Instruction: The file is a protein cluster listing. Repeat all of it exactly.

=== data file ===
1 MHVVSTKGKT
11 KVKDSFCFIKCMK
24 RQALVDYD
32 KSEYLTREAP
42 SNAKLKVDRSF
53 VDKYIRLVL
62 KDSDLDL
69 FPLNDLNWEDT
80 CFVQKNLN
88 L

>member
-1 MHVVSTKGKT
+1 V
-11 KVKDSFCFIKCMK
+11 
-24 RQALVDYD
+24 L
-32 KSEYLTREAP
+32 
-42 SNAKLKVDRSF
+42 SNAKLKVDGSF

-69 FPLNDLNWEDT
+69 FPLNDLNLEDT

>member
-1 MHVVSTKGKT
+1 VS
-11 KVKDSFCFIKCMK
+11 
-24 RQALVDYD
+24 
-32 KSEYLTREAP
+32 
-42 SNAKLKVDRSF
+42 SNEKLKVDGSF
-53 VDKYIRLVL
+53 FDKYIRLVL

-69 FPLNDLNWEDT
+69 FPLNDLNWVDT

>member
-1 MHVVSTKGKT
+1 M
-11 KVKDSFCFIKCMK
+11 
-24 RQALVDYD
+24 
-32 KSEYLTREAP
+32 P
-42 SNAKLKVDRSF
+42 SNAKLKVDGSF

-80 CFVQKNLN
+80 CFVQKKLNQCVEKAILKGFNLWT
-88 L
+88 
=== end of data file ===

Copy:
1 MHVVSTKGKT
11 KVKDSFCFIKCMK
24 RQALVDYD
32 KSEYLTREAP
42 SNAKLKVDRSF
53 VDKYIRLVL
62 KDSDLDL
69 FPLNDLNWEDT
80 CFVQKNLN
88 L

>member
-1 MHVVSTKGKT
+1 V
-11 KVKDSFCFIKCMK
+11 
-24 RQALVDYD
+24 L
-32 KSEYLTREAP
+32 
-42 SNAKLKVDRSF
+42 SNAKLKVDGSF

-69 FPLNDLNWEDT
+69 FPLNDLNLEDT

>member
-1 MHVVSTKGKT
+1 VS
-11 KVKDSFCFIKCMK
+11 
-24 RQALVDYD
+24 
-32 KSEYLTREAP
+32 
-42 SNAKLKVDRSF
+42 SNEKLKVDGSF
-53 VDKYIRLVL
+53 FDKYIRLVL

-69 FPLNDLNWEDT
+69 FPLNDLNWVDT

>member
-1 MHVVSTKGKT
+1 M
-11 KVKDSFCFIKCMK
+11 
-24 RQALVDYD
+24 
-32 KSEYLTREAP
+32 P
-42 SNAKLKVDRSF
+42 SNAKLKVDGSF

-80 CFVQKNLN
+80 CFVQKKLNQCVEKAILKGFNLWT
-88 L
+88 